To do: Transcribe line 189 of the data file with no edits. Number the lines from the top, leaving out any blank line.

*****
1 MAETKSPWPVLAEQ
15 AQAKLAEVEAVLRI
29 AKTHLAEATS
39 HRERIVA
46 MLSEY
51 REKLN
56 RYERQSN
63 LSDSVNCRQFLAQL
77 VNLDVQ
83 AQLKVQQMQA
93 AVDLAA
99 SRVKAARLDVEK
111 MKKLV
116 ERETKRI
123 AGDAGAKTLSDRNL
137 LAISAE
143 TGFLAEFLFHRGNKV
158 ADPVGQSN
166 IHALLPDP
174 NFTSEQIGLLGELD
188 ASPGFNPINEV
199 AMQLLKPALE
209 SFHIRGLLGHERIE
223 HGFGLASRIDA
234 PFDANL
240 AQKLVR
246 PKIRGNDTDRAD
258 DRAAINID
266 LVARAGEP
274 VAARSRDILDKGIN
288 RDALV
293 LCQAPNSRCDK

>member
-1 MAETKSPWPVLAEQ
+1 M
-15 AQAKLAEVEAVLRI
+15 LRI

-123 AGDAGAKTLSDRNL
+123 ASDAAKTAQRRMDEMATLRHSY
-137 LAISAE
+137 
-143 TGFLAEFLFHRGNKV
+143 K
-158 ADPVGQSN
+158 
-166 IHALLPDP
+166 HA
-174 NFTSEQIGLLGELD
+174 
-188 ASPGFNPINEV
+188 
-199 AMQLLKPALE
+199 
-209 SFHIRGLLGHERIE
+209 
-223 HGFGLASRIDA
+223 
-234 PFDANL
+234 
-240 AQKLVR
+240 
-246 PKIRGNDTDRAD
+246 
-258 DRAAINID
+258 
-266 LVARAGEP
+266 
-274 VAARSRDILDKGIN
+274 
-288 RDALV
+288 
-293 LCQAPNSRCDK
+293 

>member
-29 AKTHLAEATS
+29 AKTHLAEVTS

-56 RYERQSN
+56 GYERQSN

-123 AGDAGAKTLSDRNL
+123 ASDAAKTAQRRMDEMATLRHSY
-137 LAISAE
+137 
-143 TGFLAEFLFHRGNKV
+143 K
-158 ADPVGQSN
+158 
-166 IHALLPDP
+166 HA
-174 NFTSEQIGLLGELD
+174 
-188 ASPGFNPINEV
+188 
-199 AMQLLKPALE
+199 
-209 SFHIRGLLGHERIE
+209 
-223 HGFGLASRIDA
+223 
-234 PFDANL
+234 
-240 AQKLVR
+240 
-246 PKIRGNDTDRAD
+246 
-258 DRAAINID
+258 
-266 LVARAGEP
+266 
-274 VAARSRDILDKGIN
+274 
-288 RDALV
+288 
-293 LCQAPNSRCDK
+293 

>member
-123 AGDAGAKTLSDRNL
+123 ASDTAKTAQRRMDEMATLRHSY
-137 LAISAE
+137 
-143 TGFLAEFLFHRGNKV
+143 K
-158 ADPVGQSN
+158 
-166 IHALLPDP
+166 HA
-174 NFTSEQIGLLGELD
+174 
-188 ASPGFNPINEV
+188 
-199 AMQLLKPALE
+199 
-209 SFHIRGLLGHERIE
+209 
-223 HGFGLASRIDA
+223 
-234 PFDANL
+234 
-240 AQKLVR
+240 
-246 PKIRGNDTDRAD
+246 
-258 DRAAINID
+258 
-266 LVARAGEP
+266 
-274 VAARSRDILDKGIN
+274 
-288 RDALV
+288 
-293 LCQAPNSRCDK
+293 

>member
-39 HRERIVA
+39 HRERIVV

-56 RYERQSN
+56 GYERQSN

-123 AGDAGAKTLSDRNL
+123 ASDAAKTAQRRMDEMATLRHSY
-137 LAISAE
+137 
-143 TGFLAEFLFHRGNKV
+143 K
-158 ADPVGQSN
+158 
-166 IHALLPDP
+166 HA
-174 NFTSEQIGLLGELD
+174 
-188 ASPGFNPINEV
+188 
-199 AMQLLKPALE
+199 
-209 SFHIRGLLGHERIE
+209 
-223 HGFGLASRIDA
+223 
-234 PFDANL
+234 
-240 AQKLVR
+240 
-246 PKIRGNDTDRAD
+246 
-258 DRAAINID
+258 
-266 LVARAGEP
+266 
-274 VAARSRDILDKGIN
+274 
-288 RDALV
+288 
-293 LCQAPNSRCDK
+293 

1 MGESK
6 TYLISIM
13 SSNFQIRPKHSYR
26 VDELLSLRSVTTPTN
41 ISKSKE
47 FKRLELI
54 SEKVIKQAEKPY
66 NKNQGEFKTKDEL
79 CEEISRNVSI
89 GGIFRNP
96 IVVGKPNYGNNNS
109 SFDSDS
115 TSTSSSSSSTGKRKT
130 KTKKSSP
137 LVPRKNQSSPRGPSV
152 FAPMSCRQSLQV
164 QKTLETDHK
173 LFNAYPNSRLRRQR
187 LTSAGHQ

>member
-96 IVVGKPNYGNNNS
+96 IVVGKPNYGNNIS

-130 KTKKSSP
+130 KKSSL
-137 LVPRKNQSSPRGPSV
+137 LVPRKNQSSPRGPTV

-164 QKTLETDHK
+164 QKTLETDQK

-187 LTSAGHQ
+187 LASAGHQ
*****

-288 RDALV